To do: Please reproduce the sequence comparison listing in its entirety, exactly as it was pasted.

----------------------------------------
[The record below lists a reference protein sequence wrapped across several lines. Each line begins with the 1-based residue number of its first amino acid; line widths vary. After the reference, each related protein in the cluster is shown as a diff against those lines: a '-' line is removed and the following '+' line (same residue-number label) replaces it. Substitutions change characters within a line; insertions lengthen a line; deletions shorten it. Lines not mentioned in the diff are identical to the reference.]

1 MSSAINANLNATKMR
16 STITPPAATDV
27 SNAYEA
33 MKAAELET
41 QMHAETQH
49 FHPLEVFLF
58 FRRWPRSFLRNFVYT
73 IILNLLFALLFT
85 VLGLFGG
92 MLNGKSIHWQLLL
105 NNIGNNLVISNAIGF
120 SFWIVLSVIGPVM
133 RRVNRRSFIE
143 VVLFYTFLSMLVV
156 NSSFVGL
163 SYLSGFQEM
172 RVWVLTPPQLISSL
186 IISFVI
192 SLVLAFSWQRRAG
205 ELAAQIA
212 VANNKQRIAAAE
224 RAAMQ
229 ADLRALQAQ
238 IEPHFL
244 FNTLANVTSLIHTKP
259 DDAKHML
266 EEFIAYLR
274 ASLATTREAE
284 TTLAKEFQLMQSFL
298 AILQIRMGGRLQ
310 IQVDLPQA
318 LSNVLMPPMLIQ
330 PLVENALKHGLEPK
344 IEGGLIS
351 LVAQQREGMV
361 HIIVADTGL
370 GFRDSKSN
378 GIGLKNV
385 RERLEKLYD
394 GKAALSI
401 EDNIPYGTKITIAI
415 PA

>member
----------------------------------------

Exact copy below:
[The record below lists a reference protein sequence wrapped across several lines. Each line begins with the 1-based residue number of its first amino acid; line widths vary. After the reference, each related protein in the cluster is shown as a diff against those lines: a '-' line is removed and the following '+' line (same residue-number label) replaces it. Substitutions change characters within a line; insertions lengthen a line; deletions shorten it. Lines not mentioned in the diff are identical to the reference.]

1 MSSAINANLNATKMR
16 STITPPAATDV
27 SNAYEA
33 MKAAELET
41 QMHAETQH
49 FHPLEVFLF
58 FRRWPRSFLRNFVYT
73 IILNLLFALLFT
85 VLGLFGG
92 MLNGKSIHWQLLL
105 NNIGNNLVISNAIGF
120 SFWIVLSVIGPVM
133 RRVNRRSFIE
143 VVLFYTFLSMLVV
156 NSSFVGL
163 SYLSGFQEM
172 RVWVLTPPQLISSL
186 IISFVI
192 SLVLAFSWQRRAG
205 ELAAQIA
212 VANNKQRIAAAE
224 RAAMQ
229 ADLRALQAQ
238 IEPHFL
244 FNTLANVTSLIHTKP
259 DDAKHML
266 EEFIAYLR
274 ASLATTREAE
284 TTLAKEFQLMQSFL
298 AILQIRMGGRLQ
310 IQVDLPQA
318 LSNVLMPPMLIQ
330 PLVENALKHGLEPK
344 IEGGLIS
351 LVAQQREGMV
361 HIIVADTGL
370 GFRDSKSN
378 GIGLKNV
385 RERLEKLYD
394 GKAALSI
401 EDNIPYGTKITIAI
415 PA

>member